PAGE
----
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Statistical problems in Astronomy and High Energy Physics

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In this talk I will consider two applications, one in Astronomy and the other in High Energy Physics, and illustrate how statistical procedures can be used to answer the important scientific questions. The talk will also briefly discuss some of the major statistical challenges in these two fields.

Whether a dwarf spheroidal galaxy is in equilibrium or being tidally disrupted by the Milky Way is an important question for the study of its dark matter content and distribution. This question is investigated using observations from the dwarf spheroidal Leo I. For Leo I, tidal disruption is detected, at least for stars sufficiently far from the centre, but the effect appears to be quite modest.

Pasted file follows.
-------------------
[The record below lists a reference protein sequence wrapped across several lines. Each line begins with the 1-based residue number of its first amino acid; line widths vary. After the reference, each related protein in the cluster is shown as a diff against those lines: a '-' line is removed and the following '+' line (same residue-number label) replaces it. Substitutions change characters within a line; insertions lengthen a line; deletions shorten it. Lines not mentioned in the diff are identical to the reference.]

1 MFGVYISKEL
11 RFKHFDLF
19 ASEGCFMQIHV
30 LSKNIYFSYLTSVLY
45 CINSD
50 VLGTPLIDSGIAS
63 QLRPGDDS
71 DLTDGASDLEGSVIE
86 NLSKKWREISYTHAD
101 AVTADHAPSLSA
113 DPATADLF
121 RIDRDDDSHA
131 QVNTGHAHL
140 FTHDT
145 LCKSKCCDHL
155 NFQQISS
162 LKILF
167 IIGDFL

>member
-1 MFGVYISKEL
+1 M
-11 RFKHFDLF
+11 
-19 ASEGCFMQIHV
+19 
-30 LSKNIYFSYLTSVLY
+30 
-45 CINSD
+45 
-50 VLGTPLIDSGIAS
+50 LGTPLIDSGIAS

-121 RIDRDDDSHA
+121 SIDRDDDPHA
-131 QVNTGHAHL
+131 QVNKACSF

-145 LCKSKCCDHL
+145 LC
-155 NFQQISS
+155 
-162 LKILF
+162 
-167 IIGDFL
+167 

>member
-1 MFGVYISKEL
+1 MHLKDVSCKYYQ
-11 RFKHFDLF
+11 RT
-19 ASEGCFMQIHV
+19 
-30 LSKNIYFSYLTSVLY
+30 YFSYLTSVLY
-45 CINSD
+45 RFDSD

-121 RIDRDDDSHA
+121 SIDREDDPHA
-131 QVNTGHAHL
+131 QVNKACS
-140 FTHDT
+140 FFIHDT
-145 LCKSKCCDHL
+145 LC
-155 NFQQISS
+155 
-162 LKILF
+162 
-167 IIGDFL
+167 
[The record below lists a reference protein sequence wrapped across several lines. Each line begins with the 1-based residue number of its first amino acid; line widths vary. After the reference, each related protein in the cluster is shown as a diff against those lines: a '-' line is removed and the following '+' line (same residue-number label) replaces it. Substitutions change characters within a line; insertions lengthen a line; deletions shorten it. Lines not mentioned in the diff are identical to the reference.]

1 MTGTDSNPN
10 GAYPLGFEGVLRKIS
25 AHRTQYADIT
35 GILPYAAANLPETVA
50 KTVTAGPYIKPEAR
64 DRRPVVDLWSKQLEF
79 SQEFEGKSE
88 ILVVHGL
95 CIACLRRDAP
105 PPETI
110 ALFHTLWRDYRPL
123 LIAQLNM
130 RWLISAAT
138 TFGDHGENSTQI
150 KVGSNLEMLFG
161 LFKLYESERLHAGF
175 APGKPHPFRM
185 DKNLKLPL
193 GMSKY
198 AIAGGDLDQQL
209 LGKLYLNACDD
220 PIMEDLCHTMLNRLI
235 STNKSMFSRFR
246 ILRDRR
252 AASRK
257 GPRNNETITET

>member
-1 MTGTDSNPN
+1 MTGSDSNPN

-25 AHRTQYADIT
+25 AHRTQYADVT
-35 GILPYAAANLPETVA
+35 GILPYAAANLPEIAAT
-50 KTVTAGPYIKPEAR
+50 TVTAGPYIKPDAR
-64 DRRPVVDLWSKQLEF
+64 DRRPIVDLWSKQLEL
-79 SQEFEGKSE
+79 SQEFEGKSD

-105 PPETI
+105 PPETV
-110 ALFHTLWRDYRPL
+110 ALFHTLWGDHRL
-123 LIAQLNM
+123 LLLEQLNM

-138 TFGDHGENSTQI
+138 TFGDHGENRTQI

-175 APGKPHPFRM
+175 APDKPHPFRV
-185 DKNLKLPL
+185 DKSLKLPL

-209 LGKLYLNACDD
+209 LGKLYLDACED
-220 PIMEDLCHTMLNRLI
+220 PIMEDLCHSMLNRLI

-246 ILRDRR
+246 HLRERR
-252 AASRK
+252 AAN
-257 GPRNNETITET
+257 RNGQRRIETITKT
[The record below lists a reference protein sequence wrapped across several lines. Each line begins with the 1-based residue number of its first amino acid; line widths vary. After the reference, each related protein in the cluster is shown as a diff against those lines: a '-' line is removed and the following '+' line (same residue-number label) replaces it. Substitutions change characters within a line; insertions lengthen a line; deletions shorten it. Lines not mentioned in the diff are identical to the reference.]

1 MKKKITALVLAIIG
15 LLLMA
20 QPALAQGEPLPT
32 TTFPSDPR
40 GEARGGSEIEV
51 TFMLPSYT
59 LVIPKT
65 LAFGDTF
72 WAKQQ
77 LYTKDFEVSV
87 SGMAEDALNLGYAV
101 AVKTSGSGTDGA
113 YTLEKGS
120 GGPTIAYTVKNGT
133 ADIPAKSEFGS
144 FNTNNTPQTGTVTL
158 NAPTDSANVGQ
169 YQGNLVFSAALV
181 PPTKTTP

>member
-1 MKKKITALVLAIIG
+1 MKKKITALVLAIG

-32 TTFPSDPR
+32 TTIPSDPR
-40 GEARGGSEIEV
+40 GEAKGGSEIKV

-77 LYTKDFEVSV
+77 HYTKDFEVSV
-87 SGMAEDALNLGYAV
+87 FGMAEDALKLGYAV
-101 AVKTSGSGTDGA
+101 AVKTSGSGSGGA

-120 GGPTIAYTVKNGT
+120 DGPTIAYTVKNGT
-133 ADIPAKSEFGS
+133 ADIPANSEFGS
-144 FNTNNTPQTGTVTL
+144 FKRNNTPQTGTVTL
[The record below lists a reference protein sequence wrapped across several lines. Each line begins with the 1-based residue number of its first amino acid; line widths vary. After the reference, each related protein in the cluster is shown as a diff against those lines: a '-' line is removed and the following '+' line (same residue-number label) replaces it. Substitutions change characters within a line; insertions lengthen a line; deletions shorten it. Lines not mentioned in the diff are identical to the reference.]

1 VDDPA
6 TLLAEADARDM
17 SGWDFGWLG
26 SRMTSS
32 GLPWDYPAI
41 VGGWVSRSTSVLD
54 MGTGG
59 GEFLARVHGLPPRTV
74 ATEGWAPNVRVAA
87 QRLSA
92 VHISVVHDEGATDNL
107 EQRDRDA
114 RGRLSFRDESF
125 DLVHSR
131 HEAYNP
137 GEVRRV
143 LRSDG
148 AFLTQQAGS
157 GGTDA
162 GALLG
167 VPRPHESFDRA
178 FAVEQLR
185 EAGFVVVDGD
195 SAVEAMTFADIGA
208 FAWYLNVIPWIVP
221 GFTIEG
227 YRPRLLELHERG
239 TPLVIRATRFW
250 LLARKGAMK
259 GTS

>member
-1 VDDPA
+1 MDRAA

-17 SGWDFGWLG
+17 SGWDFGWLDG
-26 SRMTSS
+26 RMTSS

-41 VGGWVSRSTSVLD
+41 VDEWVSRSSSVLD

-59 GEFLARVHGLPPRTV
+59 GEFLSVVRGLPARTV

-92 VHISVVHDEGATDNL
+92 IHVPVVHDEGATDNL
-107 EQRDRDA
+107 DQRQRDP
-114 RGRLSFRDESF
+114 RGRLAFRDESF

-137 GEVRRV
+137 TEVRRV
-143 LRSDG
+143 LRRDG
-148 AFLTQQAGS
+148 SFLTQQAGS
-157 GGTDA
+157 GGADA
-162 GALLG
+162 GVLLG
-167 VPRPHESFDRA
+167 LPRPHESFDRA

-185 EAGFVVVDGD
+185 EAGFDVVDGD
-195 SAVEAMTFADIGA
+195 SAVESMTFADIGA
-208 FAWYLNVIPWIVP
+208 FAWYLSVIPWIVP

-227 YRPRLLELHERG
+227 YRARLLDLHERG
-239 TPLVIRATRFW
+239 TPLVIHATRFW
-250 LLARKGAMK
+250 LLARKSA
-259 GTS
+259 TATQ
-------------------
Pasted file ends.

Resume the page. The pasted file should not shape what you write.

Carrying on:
Next, I will introduce the current picture of Particle Physics and its goals. I will briefly describe some of the common statistical problems in HEP and then specialise to the problem of constructing confidence intervals in presence of nuisance parameters. The Feldman and Cousins unified method (1998) has received much attention in the physics literature. We review and discuss an extension of this method and provide a few examples. The Hybrid resampling method will also be discussed with interesting applications, if time permits.

This talk is part of the Statistics Reading Group series.

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